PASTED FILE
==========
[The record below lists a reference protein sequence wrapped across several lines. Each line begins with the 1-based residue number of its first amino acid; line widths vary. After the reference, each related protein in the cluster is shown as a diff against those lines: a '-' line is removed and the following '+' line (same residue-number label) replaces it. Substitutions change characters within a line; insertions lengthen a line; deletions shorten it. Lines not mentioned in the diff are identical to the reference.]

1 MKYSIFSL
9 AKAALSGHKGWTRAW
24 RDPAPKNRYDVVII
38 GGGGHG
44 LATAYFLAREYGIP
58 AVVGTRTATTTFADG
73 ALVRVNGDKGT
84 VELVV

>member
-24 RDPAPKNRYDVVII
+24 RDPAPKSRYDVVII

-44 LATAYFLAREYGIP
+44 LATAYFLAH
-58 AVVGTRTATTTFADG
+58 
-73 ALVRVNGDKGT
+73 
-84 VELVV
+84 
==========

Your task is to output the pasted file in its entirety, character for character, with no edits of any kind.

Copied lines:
[The record below lists a reference protein sequence wrapped across several lines. Each line begins with the 1-based residue number of its first amino acid; line widths vary. After the reference, each related protein in the cluster is shown as a diff against those lines: a '-' line is removed and the following '+' line (same residue-number label) replaces it. Substitutions change characters within a line; insertions lengthen a line; deletions shorten it. Lines not mentioned in the diff are identical to the reference.]

1 MKYSIFSL
9 AKAALSGHKGWTRAW
24 RDPAPKNRYDVVII
38 GGGGHG
44 LATAYFLAREYGIP
58 AVVGTRTATTTFADG
73 ALVRVNGDKGT
84 VELVV

>member
-24 RDPAPKNRYDVVII
+24 RDPAPKSRYDVVII

-44 LATAYFLAREYGIP
+44 LATAYFLAH
-58 AVVGTRTATTTFADG
+58 
-73 ALVRVNGDKGT
+73 
-84 VELVV
+84 